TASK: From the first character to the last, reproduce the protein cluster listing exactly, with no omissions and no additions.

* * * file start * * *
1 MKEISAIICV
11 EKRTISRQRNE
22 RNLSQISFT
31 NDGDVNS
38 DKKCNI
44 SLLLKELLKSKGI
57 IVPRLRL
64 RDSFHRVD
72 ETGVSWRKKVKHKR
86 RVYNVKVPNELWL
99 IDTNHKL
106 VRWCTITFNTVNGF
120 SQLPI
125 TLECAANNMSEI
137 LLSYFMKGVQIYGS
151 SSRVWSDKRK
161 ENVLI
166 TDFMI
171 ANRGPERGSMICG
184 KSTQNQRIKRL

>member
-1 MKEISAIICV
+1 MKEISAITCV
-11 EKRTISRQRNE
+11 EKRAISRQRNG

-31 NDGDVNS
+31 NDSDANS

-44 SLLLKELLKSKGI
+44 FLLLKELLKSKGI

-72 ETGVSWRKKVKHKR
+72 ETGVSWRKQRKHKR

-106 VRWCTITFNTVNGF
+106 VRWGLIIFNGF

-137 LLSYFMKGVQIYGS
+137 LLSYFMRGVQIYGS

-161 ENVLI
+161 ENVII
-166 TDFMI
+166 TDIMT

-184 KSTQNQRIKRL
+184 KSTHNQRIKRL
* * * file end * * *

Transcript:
1 MKEISAIICV
11 EKRTISRQRNE
22 RNLSQISFT
31 NDGDVNS
38 DKKCNI
44 SLLLKELLKSKGI
57 IVPRLRL
64 RDSFHRVD
72 ETGVSWRKKVKHKR
86 RVYNVKVPNELWL
99 IDTNHKL
106 VRWCTITFNTVNGF
120 SQLPI
125 TLECAANNMSEI
137 LLSYFMKGVQIYGS
151 SSRVWSDKRK
161 ENVLI
166 TDFMI
171 ANRGPERGSMICG
184 KSTQNQRIKRL

>member
-1 MKEISAIICV
+1 MKEISAITCV
-11 EKRTISRQRNE
+11 EKRAISRQRNG

-31 NDGDVNS
+31 NDSDANS

-44 SLLLKELLKSKGI
+44 FLLLKELLKSKGI

-72 ETGVSWRKKVKHKR
+72 ETGVSWRKQRKHKR

-106 VRWCTITFNTVNGF
+106 VRWGLIIFNGF

-137 LLSYFMKGVQIYGS
+137 LLSYFMRGVQIYGS

-161 ENVLI
+161 ENVII
-166 TDFMI
+166 TDIMT

-184 KSTQNQRIKRL
+184 KSTHNQRIKRL